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Everything You Need to Know About the Sprint Cup

The Sprint Cup is one of the highlights of the flat racing season at Haydock Park. Established in 1966, this Group 1 event has become something of a signature race for this particular racecourse! As the name suggests, the Sprint Cup is run over the sprint distance of six furlongs. It is held annually in September, and is considered to be the last 'big sprint' of England's racing season.

A Closer Look at
the Sprint Cup

The Sprint Cup is run annually on one of UK's flat racecourses, the Haydock Park Racecourse along six furlongs of turf. The track itself is a left-handed oval that stretches a mile and a half, however, the horses don't make any turns during the race and run along a straight, half-mile portion of it.

This sprint is open to Group 1 thoroughbreds aged three or older. Each male three-year-old is required to carry 9 stones-1 pound and females must carry 8st-12lbs, whereas, four-year-olds must carry 9st-3lbs or 9st respectively.

fact file

location: Haydock Park Racecourse

grade: Group 1

race type: Flat (Sprint)

The History of the Sprint Cup

Established in 1966, the Sprint Cup was originally open to two-year-old horses and older. It was thought up by Robert Sangster, who later became a prolific breeder and owner of thoroughbred racehorses. At the time of the inauguration of the Sprint Cup, Sangster was the heir to the flourishing Vernon Pools business. This would become the race's sponsor for the first few years.

Currently, the Sprint Cup is open to thoroughbred horses aged three and older. As one of the more valuable races held at Haydock Park Racecourse, the Sprint Cup is worth £260,000 in combined prize money. This makes it one of the fiercest contests of the Haydock racing season together with the Betfair Chase (as of 2017).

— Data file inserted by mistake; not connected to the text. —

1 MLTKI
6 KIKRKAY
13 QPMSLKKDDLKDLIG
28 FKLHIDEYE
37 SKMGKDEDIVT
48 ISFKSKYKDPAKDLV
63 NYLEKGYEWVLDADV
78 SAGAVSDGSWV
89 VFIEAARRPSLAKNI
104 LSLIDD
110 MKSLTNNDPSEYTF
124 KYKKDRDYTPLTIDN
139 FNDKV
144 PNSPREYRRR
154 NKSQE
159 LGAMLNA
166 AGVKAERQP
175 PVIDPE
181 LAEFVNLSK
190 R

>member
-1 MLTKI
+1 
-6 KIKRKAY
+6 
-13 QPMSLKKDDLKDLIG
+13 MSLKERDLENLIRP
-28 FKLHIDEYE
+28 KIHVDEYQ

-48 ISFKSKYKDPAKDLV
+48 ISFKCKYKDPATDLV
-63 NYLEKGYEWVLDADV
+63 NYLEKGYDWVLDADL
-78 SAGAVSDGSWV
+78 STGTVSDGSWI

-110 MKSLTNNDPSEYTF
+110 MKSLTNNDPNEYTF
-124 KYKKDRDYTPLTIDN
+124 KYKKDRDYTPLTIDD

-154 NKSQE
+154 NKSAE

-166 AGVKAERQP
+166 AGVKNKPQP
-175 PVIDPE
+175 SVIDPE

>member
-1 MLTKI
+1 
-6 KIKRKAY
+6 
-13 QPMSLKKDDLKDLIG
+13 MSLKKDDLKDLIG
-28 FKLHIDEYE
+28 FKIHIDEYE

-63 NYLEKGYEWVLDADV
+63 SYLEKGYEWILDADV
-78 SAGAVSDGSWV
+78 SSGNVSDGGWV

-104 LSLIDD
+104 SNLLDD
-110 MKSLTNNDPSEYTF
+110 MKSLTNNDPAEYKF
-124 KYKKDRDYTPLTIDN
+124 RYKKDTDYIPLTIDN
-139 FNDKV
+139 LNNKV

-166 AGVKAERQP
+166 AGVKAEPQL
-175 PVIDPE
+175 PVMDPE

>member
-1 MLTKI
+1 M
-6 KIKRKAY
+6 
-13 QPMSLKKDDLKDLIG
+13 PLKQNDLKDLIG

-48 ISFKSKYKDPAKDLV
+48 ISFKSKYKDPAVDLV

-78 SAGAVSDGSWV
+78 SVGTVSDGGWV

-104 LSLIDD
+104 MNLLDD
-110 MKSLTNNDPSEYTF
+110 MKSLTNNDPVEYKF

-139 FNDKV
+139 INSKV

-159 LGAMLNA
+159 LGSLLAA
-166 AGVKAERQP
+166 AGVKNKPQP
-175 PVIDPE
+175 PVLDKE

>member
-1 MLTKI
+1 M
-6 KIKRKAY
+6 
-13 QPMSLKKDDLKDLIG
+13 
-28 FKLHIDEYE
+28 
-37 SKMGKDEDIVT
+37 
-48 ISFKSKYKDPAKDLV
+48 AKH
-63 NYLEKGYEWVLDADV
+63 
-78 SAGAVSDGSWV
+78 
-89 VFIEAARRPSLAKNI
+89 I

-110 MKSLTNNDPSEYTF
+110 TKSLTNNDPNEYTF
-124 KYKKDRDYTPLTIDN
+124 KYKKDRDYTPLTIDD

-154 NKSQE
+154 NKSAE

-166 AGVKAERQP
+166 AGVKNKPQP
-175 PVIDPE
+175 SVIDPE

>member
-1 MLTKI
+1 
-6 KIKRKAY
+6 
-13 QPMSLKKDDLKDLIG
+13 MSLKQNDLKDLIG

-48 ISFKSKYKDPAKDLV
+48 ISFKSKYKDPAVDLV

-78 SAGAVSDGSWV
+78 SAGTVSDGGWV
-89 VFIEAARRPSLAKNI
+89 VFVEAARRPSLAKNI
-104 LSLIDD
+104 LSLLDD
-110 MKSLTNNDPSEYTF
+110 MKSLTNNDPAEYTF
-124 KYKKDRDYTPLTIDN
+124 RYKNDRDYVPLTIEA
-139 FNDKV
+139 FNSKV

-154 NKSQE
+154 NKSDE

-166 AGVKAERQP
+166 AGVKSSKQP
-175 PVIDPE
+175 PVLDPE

2017 marked the 51st running of the Sprint Cup. In that time, this Group 1 race has been consistently recognized as an event where the best sprinters, jockeys and trainers in the world have the opportunity to go head-to-head. Below are a few of the most current records for the race (as of 2017).

  • Only one horse has managed to win the Sprint Cup more than once. Be Friendly raced to victory in the inaugural race of 1966 followed by the very next race in 1967.

  • The title of most successful jockey is shared by Lester Piggott (1971, 1972, and 1980), Pat Eddery (1976, 1988, and 1989), Willie Carson (1977, 1983, and 1990), and Bruce Raymond (1981, 1984, and 1992) who each won three Sprint Cups during their long and illustrious careers.

  • The horse with the fastest time is Markab who ran the 2010 Sprint Cup in 1m: 09.40sec.

  • John Dunlop is the most successful trainer with four wins from Runnett in 1980 to Invincible Spirit in 2002.

Best Moments

Below are some of the most memorable moments in the history of the Sprint Cup (as of 2017).

jockey racing horse
  • The 2013 winner, Gordon Lord Byron, is one of the most memorable success stories of the race. Bought for only €2000, he made history by being the first Irish-trained victor to win the Sprint Cup for the past four decades. It was the second Group 1 win of his career and is considered to be his best performance. By the end of his career, Gordon Lord Byron made his owner over £1.8 million.

  • A life-size, bronze sculpture of Be Friendly adorns Haydock Park to memorialize his uncontested feat of winning the Sprint Cup two consecutive years in a row. In 1966, he won the inaugural race as a two-year-old, then he won again the following year as a three-year-old. Be Friendly was named the Champion Sprinter of Europe and enjoyed 12 wins throughout his career. In addition to the Sprint Cup, he also won other Group 1 events including the King's Stand Stakes and Prix de l'Abbaye de Longchamp.